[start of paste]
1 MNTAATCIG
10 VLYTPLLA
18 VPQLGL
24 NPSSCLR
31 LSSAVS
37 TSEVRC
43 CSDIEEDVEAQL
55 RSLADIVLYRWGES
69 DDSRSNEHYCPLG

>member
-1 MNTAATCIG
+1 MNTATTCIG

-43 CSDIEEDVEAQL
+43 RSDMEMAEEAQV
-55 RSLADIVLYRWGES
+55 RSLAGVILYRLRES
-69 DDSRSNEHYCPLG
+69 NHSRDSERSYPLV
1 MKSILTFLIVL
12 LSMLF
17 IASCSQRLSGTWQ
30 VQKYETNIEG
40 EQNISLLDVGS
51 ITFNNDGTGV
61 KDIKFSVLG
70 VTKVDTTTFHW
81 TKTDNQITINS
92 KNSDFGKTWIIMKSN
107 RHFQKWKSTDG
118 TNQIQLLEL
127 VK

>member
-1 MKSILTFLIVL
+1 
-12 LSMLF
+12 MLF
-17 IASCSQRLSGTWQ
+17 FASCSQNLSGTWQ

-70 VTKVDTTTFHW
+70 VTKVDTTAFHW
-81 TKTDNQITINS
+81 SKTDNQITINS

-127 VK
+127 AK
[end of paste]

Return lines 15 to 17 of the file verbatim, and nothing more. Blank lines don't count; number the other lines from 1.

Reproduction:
-55 RSLADIVLYRWGES
+55 RSLAGVILYRLRES
-69 DDSRSNEHYCPLG